Tehran, Iran, May 25
By Mehdi Sepahvand – Trend:
President Hassan Rouhani received Iranians’ vote of confidence on May 19 to stay in office for another four years. No doubt part of his favor is owing to the improvement he brought about to the economy in his first term, a main chapter of which was the lifting of international sanctions through a deal with world powers. However, the removal of sanctions has not yet borne full fruit, the causes of which he seems to be seeking at home.
The reelected Rouhani started his first press conference last Monday with a fiery speech that largely addressed the hindrances that had been preventing the full implementation of his plans during his first administration, a show of strong determination to uproot the obstacles, probably his biggest item on agenda in the four years ahead.
Rouhani critics say the nuclear deal has been a failure. They say although most sanctions have been removed, the Rouhani administration has not really succeeded in attracting foreign investment.
The fact is that a big obstacle discouraging foreign companies and banks from establishing ties with Iran, even while sanctions have been removed, is their concern with the transparency of the economic data of their potential Iranian partners. Foreign partners have preserved their fear that if they start business with an Iranian company, they may face US-imposed penalties on the grounds that their Iranian partners have had relations with entities under sets of US sanctions that are not subject to the nuclear deal and remain binding.
Iran will need $650 trillion rials (about $17 billion) foreign investment each year to meet the requirements of a master plan called the 6th Development Plan that outlines the country’s progress in the years 2017 to 2022.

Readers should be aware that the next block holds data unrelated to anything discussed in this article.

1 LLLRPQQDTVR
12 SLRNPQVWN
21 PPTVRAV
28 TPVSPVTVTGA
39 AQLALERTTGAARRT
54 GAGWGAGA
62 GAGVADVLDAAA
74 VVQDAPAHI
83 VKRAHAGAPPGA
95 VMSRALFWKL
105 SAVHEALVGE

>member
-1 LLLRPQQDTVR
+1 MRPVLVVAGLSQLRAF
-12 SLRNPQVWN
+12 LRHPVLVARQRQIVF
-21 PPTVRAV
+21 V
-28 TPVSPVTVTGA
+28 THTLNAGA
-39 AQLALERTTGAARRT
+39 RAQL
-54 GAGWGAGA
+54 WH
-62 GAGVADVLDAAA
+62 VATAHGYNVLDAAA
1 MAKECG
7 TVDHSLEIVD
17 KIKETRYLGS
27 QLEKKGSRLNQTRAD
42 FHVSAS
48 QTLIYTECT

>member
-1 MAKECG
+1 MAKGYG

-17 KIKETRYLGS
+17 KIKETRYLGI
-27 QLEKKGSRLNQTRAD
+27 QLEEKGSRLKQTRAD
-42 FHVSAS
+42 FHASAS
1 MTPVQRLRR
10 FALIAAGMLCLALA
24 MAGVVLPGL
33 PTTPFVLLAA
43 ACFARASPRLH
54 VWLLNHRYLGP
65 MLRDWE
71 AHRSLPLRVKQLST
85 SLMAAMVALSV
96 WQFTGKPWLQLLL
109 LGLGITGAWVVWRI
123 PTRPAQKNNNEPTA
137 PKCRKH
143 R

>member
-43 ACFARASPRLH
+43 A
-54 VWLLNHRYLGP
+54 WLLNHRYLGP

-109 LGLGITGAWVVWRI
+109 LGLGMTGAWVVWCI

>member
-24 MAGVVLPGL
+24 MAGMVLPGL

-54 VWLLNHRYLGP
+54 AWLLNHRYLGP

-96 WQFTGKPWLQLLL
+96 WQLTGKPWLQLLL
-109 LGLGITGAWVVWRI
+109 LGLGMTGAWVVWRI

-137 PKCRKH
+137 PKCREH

In his Monday speech, Rouhani explicitly addressed the transparency problem, saying the obscure status of some enterprises should be dealt with. He even announced that his cabinet had already drafted bills that would help improve transparency with these companies.
“Transparency is a key issue to be addressed. It should be made clear who pays taxes and how much,” Rouhani said. He pointed out that the companies of concern do not come under any of the three types of economic enterprise (cooperative, governmental, and private) recognized by the Iranian law.
In practice, the Rouhani administration has already shown determination to solve the transparency issue. Governor of Central Bank of Iran Valiollah Seif said on May 15 that a new regulation on the country’s financial policies to fight money laundering had been prepared. He expressed hope that the implementation of the new regulation would help Iran enjoy the benefits of the nuclear deal.
Iran’s financial policy-makers also seek to join the Financial Action Task Force, a global anti-money laundering standard-setting body. Iran’s banking system needs to cooperate with the FATF in order to reintegrate into the global financial system following the implementation of the nuclear deal.
“It should be made clear how much profit is made [in these companies], where they have invested, and how much salary [the managers] receive,” the president stressed, adding he will keep secret much information that he has about the companies’ financial records “only not to disturb society”.
The interesting point about the companies of Rouhani’s concern is that as president, he has been most severely criticized by their directly or indirectly affiliated organs throughout his first administration term. These opponents have criticized the administration for its plans to cooperate with the FATF, suggesting that such cooperation would lead to imposing restrictions on the activities of several domestic entities.
In his speech, Rouhani showed to have made his mind to abandon his past policy of forbearance and bring his economic improvement project full circle by healing this nagging transparency sore. It is therefore expected that, to defend the reputation of his landmark nuclear deal, which took two dear years of his time, Rouhani would have to fix economy’s missing links at home, something he is well aware of and determined to do.